Israel’s president heads to Turkey Wednesday to meet his counterpart Recep Tayyip Erdogan, the first visit by an Israeli head of state since 2007, as the countries seek to mend fractured ties.
President Isaac Herzog’s visit to Ankara and Istanbul was in the making weeks before Russia invaded Ukraine, but the conflict could feature at the talks, with both Israel and Turkey playing mediation roles in recent days.
But bilateral issues are likely to dominate following more than a decade of diplomatic rupture between the Jewish state and majority Muslim Turkey, a vocal supporter of the Palestinian cause.
Those issues include gas sales to Europe, a topic that has acquired added urgency amid the Ukraine conflict.
Relations froze after the death of 10 civilians following an Israeli raid on the Turkish Mavi Marmara ship, part of a flotilla trying to breach an embargo by carrying aid into the Gaza Strip in 2010.
A 2016 reconciliation agreement that saw the return of ambassadors all but collapsed in 2018 in the wake of border clashes with Gaza, that saw dozens of Palestinians killed.
Turkey recalled its diplomats and ordered Israel’s envoy out of the country.
Israel ‘not the needy side’
In recent months, however, the countries have sought a rapprochement.
Israel’s presidency is traditionally a ceremonial post but Herzog, a veteran of the left-wing Labor party, has taken on a high-profile diplomatic role.
Erdogan and Herzog have spoken several times since Herzog’s inauguration in July. Israeli leaders were wary of Turkey’s outreach.
But Erdogan’s move to secure the release of an Israeli couple arrested in Istanbul in November on espionage charges proved a “turning point,” said Gallia Lindenstrauss of Tel Aviv University’s Institute for National Security Studies.
The matter “generated dialogue between the Israeli and Turkish side, and essentially opened the opportunity for improved relations,” said Lindenstrauss, a senior researcher and Turkey expert.
Following the 2010 crisis, Israel created a strategic alliance with Greece and Cyprus, two states with long-standing acrimony towards Erdogan’s Turkey, holding in recent years regular trilateral meetings and conducting joint military drills.
The trio were part of the “East Mediterranean Gas Forum” established in 2019 with other states, including Egypt, Jordan and the Palestinian territories — without Turkey.
In 2020, Israel, Greece and Cyprus signed the EastMed deal for a pipeline to ship gas from the eastern Mediterranean to Europe, triggering objections from Ankara.
The United States has since also raised concern about the project, citing possible issues over its “commercial viability.”
For Turkey, that frustration over its exclusion from the gas talks — as well as an internal economic crisis, and a more confrontational US administration since President Joe Biden’s election — has pushed Ankara closer to Israel, Lindenstrauss said.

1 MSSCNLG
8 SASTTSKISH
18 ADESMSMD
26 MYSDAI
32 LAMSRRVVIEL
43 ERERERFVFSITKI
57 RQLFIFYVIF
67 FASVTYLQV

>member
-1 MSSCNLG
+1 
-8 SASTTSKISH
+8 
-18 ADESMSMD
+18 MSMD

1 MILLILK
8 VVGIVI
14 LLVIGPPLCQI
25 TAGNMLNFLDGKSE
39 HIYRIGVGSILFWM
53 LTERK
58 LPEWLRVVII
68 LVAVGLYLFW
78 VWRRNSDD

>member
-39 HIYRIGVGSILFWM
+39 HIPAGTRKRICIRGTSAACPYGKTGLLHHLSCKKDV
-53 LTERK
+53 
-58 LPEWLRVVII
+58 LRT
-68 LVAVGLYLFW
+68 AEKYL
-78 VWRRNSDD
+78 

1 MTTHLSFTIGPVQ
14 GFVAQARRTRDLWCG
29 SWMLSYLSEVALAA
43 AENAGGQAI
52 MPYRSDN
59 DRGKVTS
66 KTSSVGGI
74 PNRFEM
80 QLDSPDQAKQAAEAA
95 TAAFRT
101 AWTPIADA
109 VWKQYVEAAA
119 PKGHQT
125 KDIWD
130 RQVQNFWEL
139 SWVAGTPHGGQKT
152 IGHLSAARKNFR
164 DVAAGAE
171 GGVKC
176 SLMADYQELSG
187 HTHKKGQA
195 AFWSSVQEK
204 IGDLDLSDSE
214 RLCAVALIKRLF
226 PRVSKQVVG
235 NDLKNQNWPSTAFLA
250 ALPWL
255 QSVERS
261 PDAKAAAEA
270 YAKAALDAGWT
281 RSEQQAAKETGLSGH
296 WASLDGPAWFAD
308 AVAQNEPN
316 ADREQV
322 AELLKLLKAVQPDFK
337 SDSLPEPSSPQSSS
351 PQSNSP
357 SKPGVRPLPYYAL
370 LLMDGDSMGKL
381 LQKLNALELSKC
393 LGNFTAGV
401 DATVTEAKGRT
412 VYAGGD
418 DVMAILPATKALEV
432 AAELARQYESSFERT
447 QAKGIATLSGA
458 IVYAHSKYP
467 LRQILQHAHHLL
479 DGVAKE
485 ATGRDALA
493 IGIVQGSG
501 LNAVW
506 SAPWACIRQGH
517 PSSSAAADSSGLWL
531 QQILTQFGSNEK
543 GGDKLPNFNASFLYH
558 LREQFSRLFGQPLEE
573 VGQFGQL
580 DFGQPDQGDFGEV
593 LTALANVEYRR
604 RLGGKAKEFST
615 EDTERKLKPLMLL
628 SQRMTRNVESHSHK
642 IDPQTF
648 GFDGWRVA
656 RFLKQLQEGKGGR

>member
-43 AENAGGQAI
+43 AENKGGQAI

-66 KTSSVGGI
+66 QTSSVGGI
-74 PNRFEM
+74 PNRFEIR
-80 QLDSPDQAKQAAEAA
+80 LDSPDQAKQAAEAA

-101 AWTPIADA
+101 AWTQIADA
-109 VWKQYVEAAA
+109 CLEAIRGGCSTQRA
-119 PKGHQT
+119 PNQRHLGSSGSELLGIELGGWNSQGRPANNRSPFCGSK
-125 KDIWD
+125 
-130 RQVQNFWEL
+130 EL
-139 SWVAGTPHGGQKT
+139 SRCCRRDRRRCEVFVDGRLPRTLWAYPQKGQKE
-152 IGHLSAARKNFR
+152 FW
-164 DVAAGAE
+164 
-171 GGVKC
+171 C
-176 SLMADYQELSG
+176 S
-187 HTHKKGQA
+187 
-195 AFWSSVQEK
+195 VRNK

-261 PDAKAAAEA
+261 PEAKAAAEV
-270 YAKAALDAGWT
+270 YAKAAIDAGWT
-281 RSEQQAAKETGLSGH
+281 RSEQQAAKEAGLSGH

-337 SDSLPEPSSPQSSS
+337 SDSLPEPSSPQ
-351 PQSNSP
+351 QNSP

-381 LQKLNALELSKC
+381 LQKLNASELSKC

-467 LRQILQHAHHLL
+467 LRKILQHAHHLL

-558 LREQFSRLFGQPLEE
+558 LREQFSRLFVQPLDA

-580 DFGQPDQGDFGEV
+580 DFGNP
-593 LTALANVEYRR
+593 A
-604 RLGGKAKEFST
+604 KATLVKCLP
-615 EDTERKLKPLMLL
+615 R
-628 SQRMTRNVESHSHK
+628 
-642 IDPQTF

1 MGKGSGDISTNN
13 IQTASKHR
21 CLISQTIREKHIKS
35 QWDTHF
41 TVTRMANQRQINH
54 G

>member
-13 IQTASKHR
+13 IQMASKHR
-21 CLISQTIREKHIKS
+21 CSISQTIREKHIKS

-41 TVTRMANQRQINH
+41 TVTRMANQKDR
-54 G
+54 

And the US-brokered Abraham Accords, which saw Israel strike normalisation agreements with the United Arab Emirates and Bahrain, and re-establish ties with Morocco, have made it clear that this time Israel “is not the needy side of the equation” with Turkey, she told AFP.
Ukraine, Greece, Cyprus
Israeli officials have said that Herzog and Erdogan may discuss prospects of exporting Israeli gas to Europe through Turkey, a notion raised by Erdogan in January, amid fears of impaired supply following Russia’s invasion of Ukraine.
If Erdogan’s Israel outreach “reflects more moderacy in Turkey’s foreign policy, it’s also good news for Greece and Cyprus,” Lindenstrauss said.
Herzog also will meet with members of the Jewish community in Istanbul, before returning to Israel on Thursday.
© 2022 AFP, excerpt only
Israeli President Isaac Herzog will arrive in Turkey on March 9 for a two-day state visit and hold talks with President Recep Tayyip Erdoğan at a moment when the two countries are exerting joint efforts to normalize their ties.
Herzog and his wife, Michal Herzog, will be hosted by Erdoğan and first lady Emine Erdoğan in Ankara before departing to Istanbul to meet members of the Jewish community on March 10.
Erdoğan and Herzog will discuss ways to mend the disrupted ties between the two countries and launch a new process for reconciling them. The process includes exchanging ambassadors, increasing the level of diplomatic representation and exploring potential cooperation areas, especially in the field of economy, trade, mutual investments and energy.
A statement issued by the Israeli presidency noted, “The two presidents will discuss various bilateral issues, including Israel-Turkey relations and the potential for expanding collaboration between their respective states and peoples in various fields.”
Herzog will be the first Israeli leader to visit Turkey since 2008. The last state visit in Turkey by an Israeli president took place in 2003.